PPI and CGPI

For the PPI and CGPI we use these data sources: 

  • survey prices collected from businesses within the construction industry
  • model prices for apartments and non-residential buildings
  • model prices for civil construction (mainly covering roads and bridge construction)
  • new house prices (excluding land value).

Model prices are hypothetical prices designed to represent the price of producing a typical building, road, or bridge. We use model prices so that we can compare prices over time, for producing the same quality of building or structure.

For example, a model price for constructing a typical office block includes prices for all the input costs required to build the office, such as concrete work, plumbing, electrical work, raw materials, labour, and other service costs. It also includes the contractors’ margin.

PPI and CPI 

We also use data on new house prices for the CPI. For new house prices used in the CPI and PPI, we survey the price of buying a newly constructed dwelling from builders that build standard-plan houses.

LCI

For LCI we use wage data collected from a survey of employers in the construction industry.

How construction price indexes are used

Inflation measure

These indexes measure the average price change across the construction industry, from a household, producer, and employer perspective.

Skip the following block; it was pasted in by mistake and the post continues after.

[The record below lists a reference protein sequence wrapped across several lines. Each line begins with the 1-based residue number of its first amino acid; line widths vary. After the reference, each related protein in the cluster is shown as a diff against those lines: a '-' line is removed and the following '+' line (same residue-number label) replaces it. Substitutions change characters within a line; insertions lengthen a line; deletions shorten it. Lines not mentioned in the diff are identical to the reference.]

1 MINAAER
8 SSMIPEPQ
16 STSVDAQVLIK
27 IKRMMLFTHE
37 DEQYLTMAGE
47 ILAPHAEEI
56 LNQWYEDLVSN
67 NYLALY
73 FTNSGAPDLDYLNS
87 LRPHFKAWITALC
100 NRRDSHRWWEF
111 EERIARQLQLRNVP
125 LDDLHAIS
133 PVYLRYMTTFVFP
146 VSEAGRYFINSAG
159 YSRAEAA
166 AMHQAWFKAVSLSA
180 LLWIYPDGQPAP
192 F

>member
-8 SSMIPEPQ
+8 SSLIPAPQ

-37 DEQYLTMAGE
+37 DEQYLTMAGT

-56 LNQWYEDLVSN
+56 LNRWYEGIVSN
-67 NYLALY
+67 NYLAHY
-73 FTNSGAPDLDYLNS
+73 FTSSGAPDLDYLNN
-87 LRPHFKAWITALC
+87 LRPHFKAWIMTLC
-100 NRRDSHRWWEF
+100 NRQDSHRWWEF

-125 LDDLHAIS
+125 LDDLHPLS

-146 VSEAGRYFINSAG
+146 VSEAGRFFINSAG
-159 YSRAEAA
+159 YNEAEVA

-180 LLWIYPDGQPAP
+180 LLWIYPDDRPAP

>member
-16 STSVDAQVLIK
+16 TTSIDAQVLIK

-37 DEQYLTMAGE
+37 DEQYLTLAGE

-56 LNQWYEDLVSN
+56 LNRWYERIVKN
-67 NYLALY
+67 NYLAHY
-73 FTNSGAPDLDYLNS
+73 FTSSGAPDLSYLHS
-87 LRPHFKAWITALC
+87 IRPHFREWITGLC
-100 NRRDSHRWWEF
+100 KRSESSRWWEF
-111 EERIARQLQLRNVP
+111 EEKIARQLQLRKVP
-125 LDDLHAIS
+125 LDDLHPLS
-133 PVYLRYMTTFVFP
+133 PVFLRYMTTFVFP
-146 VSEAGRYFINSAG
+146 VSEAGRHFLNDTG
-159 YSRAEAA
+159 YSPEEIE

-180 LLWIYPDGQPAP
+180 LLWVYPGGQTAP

Figure 1 shows a selection of these construction price indexes.

Figure 1

 

 

Note: CGPI all construction index is a combined weighted index of the CGPI residential buildings index, CGPI non-residential buildings index, and CGPI civil construction index.

Since June 2009, the CPI showed that prices paid by households for a new house (excluding land), rose 38 percent. By comparison, the PPI construction output index showed that prices received by producers in the construction industry rose 20 percent. Over the same period, wage rates paid by employers in the construction industry rose 18 percent.

Construction data in value of building work put in place

Some construction price indexes are used to deflate value data for calculating volume measures for the construction sector.

Value of Building Work Put in Place is a quarterly measure of construction activity using building consents issued as the frame of activity. The value of building work put in place is calculated from the quarterly building activity survey. It captures large value residential and non-residential construction projects, and models lower-value activity based on how construction values differ from consented values. The value of building work is then deflated by respective price indexes in the CGPI to give a measure of the volume of construction undertaken.